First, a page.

YouTube Developer APIs: New vs Old

December 1, 2008 Link to post  Permalink

Some time ago, I wrote an application that used the old YouTube API to extract information for specific videos. Recently, I wrote a similar application, and based on the warnings about the old API being deprecated, I used the new API.

The new YouTube API is based on some Google technologies, which is great for making it scale, but may not be the best thing for some applications. It certainly isn’t the best for my application.

How soon can I get video data?

I want users of my application to see a video on YouTube and then add that video to my app, and for the video to show up. This sounds reasonable, except the New API for YouTube can be 2, 3, 4+ hours behind the website. This delay is Ok for Google search, but for my application, not being able to get info about a video that the user can clearly see is available kills the experience.

The Old API reports a video if the user can see it on the site.

The Overview for the new API documentation does list out the expected latency for getting new data through the API.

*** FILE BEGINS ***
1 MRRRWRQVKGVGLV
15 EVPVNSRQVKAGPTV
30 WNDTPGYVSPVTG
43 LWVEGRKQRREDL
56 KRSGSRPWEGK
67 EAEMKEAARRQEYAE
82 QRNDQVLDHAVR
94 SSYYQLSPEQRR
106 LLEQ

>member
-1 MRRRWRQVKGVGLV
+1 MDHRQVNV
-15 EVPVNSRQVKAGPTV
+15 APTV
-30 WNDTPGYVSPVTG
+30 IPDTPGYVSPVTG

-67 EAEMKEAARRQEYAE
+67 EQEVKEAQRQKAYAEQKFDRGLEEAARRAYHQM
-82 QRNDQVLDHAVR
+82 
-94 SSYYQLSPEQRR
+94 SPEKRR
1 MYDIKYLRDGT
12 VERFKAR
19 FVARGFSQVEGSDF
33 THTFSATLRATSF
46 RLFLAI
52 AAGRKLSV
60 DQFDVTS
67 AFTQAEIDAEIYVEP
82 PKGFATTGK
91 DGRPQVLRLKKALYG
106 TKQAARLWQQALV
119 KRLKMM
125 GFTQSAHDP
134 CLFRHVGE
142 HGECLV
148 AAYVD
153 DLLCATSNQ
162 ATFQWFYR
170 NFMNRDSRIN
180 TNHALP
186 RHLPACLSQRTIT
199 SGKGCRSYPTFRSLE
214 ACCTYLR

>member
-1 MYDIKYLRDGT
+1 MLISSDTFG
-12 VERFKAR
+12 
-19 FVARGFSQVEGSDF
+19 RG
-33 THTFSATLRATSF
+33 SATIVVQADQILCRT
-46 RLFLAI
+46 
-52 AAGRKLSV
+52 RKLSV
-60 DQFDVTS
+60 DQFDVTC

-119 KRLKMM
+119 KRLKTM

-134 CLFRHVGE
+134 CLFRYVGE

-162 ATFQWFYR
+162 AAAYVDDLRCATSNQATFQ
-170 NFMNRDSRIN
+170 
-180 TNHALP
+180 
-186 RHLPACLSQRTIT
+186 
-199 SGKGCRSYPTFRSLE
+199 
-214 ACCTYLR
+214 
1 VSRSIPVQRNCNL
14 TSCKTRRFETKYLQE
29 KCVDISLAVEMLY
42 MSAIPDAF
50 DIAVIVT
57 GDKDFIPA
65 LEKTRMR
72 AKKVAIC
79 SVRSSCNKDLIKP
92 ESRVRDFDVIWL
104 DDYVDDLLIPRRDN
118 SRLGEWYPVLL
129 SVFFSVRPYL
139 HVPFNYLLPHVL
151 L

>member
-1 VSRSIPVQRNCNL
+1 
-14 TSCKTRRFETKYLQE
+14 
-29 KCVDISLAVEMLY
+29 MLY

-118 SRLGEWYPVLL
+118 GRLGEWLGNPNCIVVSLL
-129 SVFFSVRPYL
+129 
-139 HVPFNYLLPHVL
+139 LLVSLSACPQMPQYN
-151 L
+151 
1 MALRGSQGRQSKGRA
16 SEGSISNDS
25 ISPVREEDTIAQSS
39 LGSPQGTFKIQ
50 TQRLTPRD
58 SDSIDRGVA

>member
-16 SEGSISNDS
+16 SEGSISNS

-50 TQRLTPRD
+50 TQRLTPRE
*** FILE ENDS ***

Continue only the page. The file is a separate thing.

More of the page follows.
How often does this data update?

My application uses the views of a video to calculate a ‘value’ for the video. If the API can’t keep up with the views the user sees on the web site, then my valuation system breaks down. The New API can be 2, 3, 4+ hours behind in reporting the views of a video.

The Old API provides reasonably recent data

Speed of getting data for videos

The New API seems to provide data at about half the rate of the Old API. I can get data for twice as many videos with the Old API in the same amount of time.

Batching up API calls?

The Old API can’t do this at all.

The New API allows your to ‘search’ using the unique ID of a video to get data! This is the winner!

Oh, except that the results seem to be kind of random. If I look for 20 videos at a time, supplying the unique ID for each, I may get 12 of them returned. If I reduce my search to 8 videos, I seem to get most of the videos available, but who knows.

Getting data for several videos at once seems to be fairly non-deterministic, and for my application ends up being worse than broken (it looks like it works, but it actually doesn’t)

Future access to the API?

YouTube has documented that the Old API is in danger after August 30, 2008. Currently it still works. Since the New API is essentially broken for my application, this will never be an option for me.

My fallback has to be screen scraping to get the data I need. I just need to monitor this to be prepared when they disable the Old API, and after that, whenever the UI changes enough to break my code.

Summary

Sometimes, newer isn’t always better. The Old YouTube API provides all I need for my app, where the New API just doesn’t.